Larger hospitals were associated with a greater likelihood of cardiac catheterizations (OR, 1.18; 95% CI, 1.03-1.36) and a lower likelihood of TTE (OR, 0.89; 95% CI, 0.82-0.96). An unweighted average of these tests between 2011 and October 2015 showed a modest increase in TTEs and a modest decrease in stress tests and cardiac catheterizations (Figure). A multivariable random effects regression for use of TTEs revealed a significantly increasing trend from 2011 to 2014 (OR, 1.04, P < .0001), but the decreasing trend for 2015 was not statistically significant when analyzed according to quarters or months (for which data from only New Jersey and Washington are available).
In the combined model with any cardiac testing as the outcome, the likelihood of testing was lower in Washington (OR, 0.56; 95% CI, 0.31-0.995). Primary payer status of self-pay was associated with a lower likelihood of cardiac testing (OR, 0.73; 95% CI, 0.58-0.90). Female gender was associated with a lower likelihood of testing (OR, 0.93; 95% CI, 0.88-0.98), and high mortality score was associated with a higher likelihood of testing (OR, 1.030; 95% CI, 1.027-1.033). TTEs were the major driver of this model as these were the most heavily utilized test.
There has been limited research into how often preoperative cardiac testing occurs in the inpatient setting. Our aim was to study its prevalence prior to hip fracture surgery during a time period when multiple recommendations had been issued to limit its use. We found rates of ischemic testing (stress tests and cardiac catheterizations) to be appropriately, and perhaps surprisingly, low. Our results on ischemic testing rates are consistent with previous studies, which have focused on the outpatient setting where much of the preoperative workup for nonurgent surgeries occurs. The rate of TTEs was higher than in previous studies of the outpatient preoperative setting, although it is unclear what an optimal rate of TTEs is.
A recent study examining outpatient preoperative stress tests within the 30 days before cataract surgeries, knee arthroscopies, or shoulder arthroscopies found a rate of 2.1% for Medicare fee-for-service patients in 2009 with little regional variation.11 Another evaluation using 2009 Medicare claims data found rates of preoperative TTEs and stress tests to be 0.8% and 0.7%, respectively.12 They included TTEs and stress tests performed within 30 days of a low- or intermediate-risk surgery. A study analyzing the rate of preoperative TTEs between 2009 and 2014 found that rates varied from 2.0% to 3.4% for commercially insured patients aged 50-64 years and Medicare-advantage patients, respectively, in 2009.13 These rates decreased by 7.0% and 12.6% from 2009 to 2014. These studies, like ours, suggest that preoperative cardiac testing has not been a major source of wasteful spending. One explanation for the higher rate of TTEs we observed in the inpatient setting might be that primary care physicians in the outpatient setting are more likely to have historical cardiac testing results compared with physicians in a hospital.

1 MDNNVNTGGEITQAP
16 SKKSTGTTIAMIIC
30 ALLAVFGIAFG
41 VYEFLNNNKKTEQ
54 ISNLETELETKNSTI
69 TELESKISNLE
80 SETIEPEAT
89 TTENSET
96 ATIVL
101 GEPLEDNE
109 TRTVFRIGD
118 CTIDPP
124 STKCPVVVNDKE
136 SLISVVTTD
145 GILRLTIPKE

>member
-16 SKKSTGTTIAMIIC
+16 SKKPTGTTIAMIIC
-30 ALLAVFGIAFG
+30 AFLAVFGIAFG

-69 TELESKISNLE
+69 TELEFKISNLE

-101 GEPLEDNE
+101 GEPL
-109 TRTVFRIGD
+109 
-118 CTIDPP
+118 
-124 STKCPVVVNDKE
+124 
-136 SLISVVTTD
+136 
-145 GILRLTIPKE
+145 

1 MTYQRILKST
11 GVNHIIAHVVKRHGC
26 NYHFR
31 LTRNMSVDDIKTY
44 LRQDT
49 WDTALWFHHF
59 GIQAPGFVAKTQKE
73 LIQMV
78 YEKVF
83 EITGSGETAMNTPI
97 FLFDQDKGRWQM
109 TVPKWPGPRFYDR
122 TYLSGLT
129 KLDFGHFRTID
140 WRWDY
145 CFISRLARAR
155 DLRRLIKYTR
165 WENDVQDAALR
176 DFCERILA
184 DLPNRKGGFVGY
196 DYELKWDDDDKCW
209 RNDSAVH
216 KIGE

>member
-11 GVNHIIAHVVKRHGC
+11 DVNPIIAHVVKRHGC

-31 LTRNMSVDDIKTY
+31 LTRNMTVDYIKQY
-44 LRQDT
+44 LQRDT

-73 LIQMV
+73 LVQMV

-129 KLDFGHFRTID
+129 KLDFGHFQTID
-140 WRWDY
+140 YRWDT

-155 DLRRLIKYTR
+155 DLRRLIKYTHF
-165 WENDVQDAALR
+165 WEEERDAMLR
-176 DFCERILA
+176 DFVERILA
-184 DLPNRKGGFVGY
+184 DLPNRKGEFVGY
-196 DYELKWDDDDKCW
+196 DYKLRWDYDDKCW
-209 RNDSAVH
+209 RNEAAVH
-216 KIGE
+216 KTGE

We found that the rate of stress testing and cardiac catheterization in Washington was significantly lower than that in Maryland and New Jersey. This is consistent with a number of measures of healthcare utilization – total Medicare reimbursement in the last six months of life, mean number of hospital days in the last six months of life, and healthcare intensity index—for all of which Washington was below the national mean and Maryland and New Jersey were above it.14
Finally, we found evidence of a lower rate of preoperative stress tests and cardiac catheterizations for women despite controlling for age and mortality score. Of course, we did not control directly for cardiovascular comorbidities; as a result, there could be residual confounding. However, these results are consistent with previous findings of gender bias in both pharmacologic management of coronary artery disease (CAD)15 and diagnostic testing for suspected CAD.16
We focused on hospitalizations with a primary procedure code to surgically treat hip fracture. We are unable to tell if the cardiac testing of these patients had occurred before or after the procedure. However, we suspect that the vast majority were completed for preoperative evaluation. It is likely that a small subset were done to diagnose and manage cardiac complications that either accompanied the hip fracture or occurred postoperatively. Another limitation is that we cannot determine if a patient had one of these tests recently in the emergency department or as an outpatient.
We also chose to include only patients who actually had hip fracture surgery. It is possible that the testing rate is higher for all patients admitted for hip fracture and that some of these patients did not have surgery because of abnormal cardiac testing. However, we suspect that this is a very small fraction given the high degree of morbidity and mortality associated with untreated hip fracture.
We found a low rate of preoperative cardiac testing in patients hospitalized for hip fracture surgery both in the years before and after the issuance of recommendations intended to curb its use. Although it is reassuring that the volume of low-value testing is lower than we expected, these findings highlight the importance of targeting utilization improvement efforts toward low-value tests and procedures that are more heavily used, since further curbing the use of infrequently utilized tests and procedures will have only a modest impact on overall healthcare expenditure. Our findings highlight the necessity that professional organizations ensure that they focus on true areas of inappropriate utilization. These are the areas in which improvements will have a major impact on healthcare spending. Further research should aim to quantify unwarranted cardiac testing for other inpatient surgeries that are less urgent, as the urgency of hip fracture repair may be driving the relatively low utilization of inpatient cardiac testing.
The authors have nothing to disclose.
This project was supported by the Johns Hopkins Hospitalist Scholars Fund and the Johns Hopkins School of Medicine Biostatistics, Epidemiology and Data Management (BEAD) Core.